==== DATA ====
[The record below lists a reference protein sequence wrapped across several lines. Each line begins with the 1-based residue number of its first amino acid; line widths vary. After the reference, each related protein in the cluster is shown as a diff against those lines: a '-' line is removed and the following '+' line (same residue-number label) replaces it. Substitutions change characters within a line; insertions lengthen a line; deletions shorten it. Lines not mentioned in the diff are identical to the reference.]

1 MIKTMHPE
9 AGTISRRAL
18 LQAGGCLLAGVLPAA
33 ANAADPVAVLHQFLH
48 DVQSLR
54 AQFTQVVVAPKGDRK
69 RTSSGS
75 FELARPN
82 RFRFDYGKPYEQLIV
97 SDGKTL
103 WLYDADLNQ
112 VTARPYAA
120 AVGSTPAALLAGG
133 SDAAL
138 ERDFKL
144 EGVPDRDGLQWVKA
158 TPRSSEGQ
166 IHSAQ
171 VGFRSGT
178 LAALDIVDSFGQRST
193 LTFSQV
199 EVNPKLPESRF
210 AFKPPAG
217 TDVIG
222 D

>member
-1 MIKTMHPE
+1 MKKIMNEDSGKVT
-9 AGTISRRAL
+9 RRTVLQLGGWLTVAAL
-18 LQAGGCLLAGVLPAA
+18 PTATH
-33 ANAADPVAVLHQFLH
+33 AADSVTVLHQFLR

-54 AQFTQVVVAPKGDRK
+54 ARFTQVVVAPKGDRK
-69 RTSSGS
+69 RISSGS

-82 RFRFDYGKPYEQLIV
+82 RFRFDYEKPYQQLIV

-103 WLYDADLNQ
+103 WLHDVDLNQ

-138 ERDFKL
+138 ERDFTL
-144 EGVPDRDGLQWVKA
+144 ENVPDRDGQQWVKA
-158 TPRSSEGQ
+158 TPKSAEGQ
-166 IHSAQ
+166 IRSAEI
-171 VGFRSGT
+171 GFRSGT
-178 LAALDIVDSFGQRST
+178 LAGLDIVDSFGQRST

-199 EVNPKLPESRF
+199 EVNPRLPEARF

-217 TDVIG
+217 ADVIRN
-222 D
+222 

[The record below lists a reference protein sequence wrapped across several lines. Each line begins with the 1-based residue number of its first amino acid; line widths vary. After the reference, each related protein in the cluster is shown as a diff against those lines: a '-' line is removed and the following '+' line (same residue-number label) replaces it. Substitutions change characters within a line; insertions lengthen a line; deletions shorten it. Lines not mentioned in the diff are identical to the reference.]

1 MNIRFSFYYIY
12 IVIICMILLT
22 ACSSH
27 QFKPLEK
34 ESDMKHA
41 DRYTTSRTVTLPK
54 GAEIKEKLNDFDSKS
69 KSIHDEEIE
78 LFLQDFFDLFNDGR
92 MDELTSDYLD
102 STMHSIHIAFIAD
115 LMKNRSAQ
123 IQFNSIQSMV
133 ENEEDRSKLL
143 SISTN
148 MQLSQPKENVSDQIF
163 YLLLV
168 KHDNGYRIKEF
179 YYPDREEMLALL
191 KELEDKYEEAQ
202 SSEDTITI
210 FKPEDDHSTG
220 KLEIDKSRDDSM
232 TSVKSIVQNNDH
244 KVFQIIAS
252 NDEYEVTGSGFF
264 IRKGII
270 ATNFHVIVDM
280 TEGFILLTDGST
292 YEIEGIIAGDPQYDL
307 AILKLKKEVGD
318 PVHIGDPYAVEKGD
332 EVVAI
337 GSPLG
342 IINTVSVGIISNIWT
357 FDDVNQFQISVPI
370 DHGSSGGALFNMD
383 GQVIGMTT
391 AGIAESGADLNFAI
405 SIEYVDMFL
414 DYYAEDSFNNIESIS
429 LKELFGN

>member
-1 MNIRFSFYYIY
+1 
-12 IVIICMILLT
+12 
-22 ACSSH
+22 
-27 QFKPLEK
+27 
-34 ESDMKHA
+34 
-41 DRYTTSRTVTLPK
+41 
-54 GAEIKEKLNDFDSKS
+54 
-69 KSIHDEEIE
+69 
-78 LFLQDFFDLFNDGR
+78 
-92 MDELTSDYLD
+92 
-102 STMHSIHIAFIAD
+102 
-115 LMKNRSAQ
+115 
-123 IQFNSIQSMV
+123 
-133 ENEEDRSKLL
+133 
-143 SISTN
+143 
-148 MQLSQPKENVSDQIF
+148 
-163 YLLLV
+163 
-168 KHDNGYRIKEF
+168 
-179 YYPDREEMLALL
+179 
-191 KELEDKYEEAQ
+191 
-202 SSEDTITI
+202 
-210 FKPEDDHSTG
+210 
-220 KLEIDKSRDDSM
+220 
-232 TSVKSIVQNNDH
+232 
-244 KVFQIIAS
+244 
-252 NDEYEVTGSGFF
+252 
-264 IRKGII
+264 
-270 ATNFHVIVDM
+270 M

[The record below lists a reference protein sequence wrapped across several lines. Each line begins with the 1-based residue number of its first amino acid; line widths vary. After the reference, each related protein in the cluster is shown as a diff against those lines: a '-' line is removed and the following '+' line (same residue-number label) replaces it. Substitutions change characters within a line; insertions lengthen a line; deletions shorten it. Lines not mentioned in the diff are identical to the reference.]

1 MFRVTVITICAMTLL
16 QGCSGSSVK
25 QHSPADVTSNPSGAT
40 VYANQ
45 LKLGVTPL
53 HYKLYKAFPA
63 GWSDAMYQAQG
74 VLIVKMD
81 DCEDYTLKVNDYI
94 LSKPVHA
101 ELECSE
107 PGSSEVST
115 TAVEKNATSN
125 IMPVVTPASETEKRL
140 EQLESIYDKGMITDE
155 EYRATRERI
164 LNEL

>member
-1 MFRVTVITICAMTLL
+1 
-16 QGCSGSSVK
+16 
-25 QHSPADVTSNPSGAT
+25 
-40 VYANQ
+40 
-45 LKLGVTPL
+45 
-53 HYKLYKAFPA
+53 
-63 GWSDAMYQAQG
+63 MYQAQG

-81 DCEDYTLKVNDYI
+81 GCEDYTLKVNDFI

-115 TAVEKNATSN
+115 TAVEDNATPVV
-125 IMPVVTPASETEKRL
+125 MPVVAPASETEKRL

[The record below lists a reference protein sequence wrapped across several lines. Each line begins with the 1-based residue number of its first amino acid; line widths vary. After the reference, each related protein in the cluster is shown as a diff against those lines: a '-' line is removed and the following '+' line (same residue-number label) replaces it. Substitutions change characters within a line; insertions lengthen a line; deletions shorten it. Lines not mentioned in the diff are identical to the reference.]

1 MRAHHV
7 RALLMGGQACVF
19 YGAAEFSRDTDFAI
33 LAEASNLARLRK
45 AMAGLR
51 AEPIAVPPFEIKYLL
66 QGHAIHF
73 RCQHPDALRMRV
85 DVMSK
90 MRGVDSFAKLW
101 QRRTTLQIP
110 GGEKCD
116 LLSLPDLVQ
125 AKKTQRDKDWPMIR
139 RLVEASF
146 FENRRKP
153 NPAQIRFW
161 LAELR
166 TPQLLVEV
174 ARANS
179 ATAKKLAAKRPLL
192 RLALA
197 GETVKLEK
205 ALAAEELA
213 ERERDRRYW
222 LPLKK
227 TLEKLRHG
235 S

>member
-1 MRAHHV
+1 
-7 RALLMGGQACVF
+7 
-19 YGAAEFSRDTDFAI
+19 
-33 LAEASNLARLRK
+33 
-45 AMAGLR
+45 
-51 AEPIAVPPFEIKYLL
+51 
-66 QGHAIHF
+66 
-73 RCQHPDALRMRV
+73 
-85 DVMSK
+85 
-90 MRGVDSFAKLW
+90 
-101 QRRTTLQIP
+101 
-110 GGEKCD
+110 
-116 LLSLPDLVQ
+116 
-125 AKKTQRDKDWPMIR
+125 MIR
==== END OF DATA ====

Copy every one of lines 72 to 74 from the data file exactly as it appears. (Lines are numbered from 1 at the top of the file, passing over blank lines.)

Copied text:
92 MDELTSDYLD
102 STMHSIHIAFIAD
115 LMKNRSAQ